La Viñuela Mayor forced to resign by court order

AFTER 16 years as Mayor of La Viñuela, Juan Millan, has been forced to resign by a court order. This follows his April 2010 conviction by a Malaga court for granting three building licenses illegally in 2001 and 2003 which bans Millan from holding public office for a period of 15 and a half years.

Although the Public Prosecutors initially wanted a two-year prison sentence for Millan, but this was reduced to a €13,515 fine.

Since his conviction, Millan continued in his post as mayor but temporarily resigned from the socialist PSOE party while appealing against the sentence at the Malaga Provincial Court.

The appeal was rejected in November last year, which forced him to present his resignation as mayor which is expected to be ratified at plenary session on Tuesday February 15 when his replacement will be named.

Meanwhile, Deputy Mayor Juan Jose Jimenez Lopez, has stepped in as acting mayor, and his name already appears as mayor on the town hall website laviñ

The PSOE socialist party counts with an absolute majority in La Viñuela with six of the nice councillors (the other three being from the Popular Party).

Millan still faces other charges for alleged breaches of town planning regulations.

The Environment Department is currently pressing charges against Millan for licenses allegedly issued without following correct procedures.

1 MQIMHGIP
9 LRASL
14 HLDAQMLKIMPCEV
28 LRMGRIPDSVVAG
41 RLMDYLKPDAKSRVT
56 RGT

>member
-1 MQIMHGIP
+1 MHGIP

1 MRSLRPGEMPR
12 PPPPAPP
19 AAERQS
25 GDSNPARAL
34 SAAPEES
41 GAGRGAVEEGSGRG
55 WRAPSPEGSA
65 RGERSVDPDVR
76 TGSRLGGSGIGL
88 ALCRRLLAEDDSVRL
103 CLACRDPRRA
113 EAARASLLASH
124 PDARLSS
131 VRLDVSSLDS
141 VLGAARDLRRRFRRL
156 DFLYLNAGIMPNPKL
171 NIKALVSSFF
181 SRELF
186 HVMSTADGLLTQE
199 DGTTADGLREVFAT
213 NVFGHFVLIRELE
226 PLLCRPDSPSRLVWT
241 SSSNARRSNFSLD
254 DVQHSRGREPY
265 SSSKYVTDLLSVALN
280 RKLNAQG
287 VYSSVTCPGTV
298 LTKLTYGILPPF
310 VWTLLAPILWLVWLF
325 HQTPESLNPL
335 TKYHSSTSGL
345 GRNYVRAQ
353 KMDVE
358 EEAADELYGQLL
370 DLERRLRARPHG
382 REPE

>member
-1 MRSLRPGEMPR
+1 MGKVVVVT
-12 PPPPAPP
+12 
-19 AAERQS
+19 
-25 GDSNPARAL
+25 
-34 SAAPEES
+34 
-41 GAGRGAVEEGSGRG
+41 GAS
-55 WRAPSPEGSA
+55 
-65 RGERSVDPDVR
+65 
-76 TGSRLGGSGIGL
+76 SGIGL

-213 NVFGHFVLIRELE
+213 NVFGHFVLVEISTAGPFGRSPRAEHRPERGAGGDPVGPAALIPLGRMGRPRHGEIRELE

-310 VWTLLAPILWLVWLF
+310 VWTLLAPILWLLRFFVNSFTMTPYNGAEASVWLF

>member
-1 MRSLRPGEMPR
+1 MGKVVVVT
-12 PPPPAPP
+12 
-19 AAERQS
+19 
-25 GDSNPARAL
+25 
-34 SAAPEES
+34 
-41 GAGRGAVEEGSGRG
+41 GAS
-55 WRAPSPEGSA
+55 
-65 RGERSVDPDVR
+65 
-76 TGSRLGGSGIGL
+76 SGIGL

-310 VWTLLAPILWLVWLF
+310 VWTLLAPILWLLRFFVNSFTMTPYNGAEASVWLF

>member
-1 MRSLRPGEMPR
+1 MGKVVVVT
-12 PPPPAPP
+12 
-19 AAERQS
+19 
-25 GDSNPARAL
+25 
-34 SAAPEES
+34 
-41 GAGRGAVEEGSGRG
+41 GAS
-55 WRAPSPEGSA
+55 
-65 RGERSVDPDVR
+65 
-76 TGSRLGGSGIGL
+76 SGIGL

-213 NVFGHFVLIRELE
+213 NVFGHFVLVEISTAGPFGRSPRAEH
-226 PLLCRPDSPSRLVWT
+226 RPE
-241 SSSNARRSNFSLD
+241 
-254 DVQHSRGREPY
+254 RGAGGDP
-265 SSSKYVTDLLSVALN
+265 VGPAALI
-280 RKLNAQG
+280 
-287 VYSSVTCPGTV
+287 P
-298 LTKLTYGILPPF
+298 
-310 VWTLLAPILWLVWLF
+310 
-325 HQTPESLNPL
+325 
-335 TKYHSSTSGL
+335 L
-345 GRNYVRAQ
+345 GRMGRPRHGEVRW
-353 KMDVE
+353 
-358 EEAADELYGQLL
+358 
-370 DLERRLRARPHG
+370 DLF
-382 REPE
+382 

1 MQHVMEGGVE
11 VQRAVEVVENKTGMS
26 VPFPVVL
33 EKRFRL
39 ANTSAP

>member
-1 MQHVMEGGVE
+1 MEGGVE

What remains to be seen is who La Viñuela will vote for come the May local elections, especially those whose homes are in a legal limbo due to being given licenses later deemed illegal.

Gary Miles from property rights pressure group Save Our Homes Axarquia (SOHA, said: “Finally we come to the end of this sorry tale.

“With Señor Millan’s admission that he alone is culpable for the wrongdoings of the past, the Ayuntamiento can get on with the long overdue task of working with the Junta to agree a Plan General for La Viñuela and begin the process of legalising as many houses as possible.”

“Whatever administration succeeds Milan, both immediately and after May’s election, it must be capable of adhering fully to the LOUA (Andalucian Planning law) and ensuring that, never again in Viñuela, the Ayuntamiento believes itself to be above the law.

“We at SOHA see no advantage in gloating over the problems of the previous mayor, neither do we see any point looking elsewhere for blame.  We do, however, look forward to working closely with the next mayor to make La Viñuela the success we all know it can be.”

In January this year La Viñuela residents Philip Smalley and Gary Miles – both key players in SOHA – were to stand on the list of the Partido Andalucista (PA) political party in La Viñuela with a view to possibly joining the party.

Miles said the reason was to establish a balance of power with the town hall at the May local elections “to ensure regulations and the law, especially related to planning, are followed to the letter,” he said.

Once the regional government, the Junta de Andalucia, can see town halls are complying with planning regulations, Gary Miles hopes an amnesty will be given to legalise their homes.

Photo Credit: laviñ

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